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"He had a theory that musicians are incredibly complex, and know far less than other artists what they want and what they are; that they puzzle themselves as well as their friends; that their psychology is a modern development, and has not yet been understood." – E. M. Forster

Monday, 30 November 2009

Beethoven is listening

Recently I realized that I did not have any Beethoven string quartets on CD, or really, much of his chamber music. Last week, I consulted my music list to see if there was something I could start with. (Every time I hear something I like but don’t recognize it or have a recording of it, I add it to an ever-growing, never-ending list of music.) I saw an entry for a Beethoven “Adagio” from a chamber strings piece (no piano). It was something I’d heard on Last.fm but, as is the unfortunate case for many instances of classical music digital meta data, there was no performer listed nor a reference to the original larger work. There was an album associated with the piece, but it was incorrect (Complete Symphonies and Piano Concertos — not exactly where you’d find chamber music for strings only).

Many of the classical pieces I hear on Last.fm are from the Naxos label, so I started my investigation by looking through current Naxos releases of Beethoven string quartets and quintets, one by one. I slowly eliminated all of the string quartets, moved to the string quintets, and discovered that the recording I’d heard was actually the second movement from a string quintet arrangement of Beethoven’s Clarinet Trio in B-flat major, op. 11 (“Gassenhauer”), by the Metamorphosis Quintet. Yay! It was like finding and solving the jackpot — a jackpot of lovely music so I could listen to more of it.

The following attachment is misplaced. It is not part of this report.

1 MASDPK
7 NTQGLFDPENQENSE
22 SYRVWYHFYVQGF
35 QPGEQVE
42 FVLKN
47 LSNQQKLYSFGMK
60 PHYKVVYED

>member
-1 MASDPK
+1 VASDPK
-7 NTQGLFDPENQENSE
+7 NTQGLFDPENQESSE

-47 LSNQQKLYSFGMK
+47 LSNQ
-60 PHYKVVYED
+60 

The find made me curious about the original work. I like clarinet, and Beethoven, IIRC from my music courses in college, was one of the first composers to include the clarinet in non-liturgical settings. So I’d successfully identified the mystery “Adagio,” but now there was this bonus of learning about the Clarinet Trio in B-flat major, for piano, cello and of course, clarinet — something I wasn’t even aware existed but was happy to find. I ended up doing some searches for it and found a few good candidates to extend my music list (there’s even a recording with Barenboim and du PrĂ©). Listened to some clips and, wow, another jackpot of beautiful music! I went to sleep a happy camper.

Sometime the next morning at work, I realized I needed some music and switched on the radio. Usually I don’t listen to live FM radio during the day, but Last.fm had been playing some recommendations multiple times, so a few days earlier, I had tuned in to the local classical radio station during the afternoons — the only FM classical station remaining in the L.A. area, KUSC. So anyway, I switched on the radio, and immediately I heard a piano and cello. “Hey, chamber music, nice,” I thought. Then I heard the clarinet. “Wow, this is cool. What a minute…could this possibly be…nah…” I finally went over to the KUSC site to see what the piece was.

“Ludwig van Beethoven: Clarinet Trio in Bb Op 11.”

Yes, really! I re-read it to make sure I wasn’t imagining things. (Here’s the playlist from that day. Check what host Alan Chapman played at 11:17 a.m.!)

Okay, so it wasn’t one of the recordings I’d added to my music list, and I’d turned on the radio a little too late and missed the “Adagio” movement (it would have been much weirder if I had turned on the radio during the second movement), but still! It was one of those wonderful, simpatico musical moments that happens every so often and never fails to amaze me each time. Thank you, Alan Chapman, Last.fm, musicians, Beethoven, and Musical God of the universe. Wherever he is, I’d like to think that Beethoven can hear, and he’s listening.


Related post: “Someone is listening”

Posted at 11:36 pm | Filed under Music to help keep me sane & healthy, Musings & everything else, Radio, NPR, etc.

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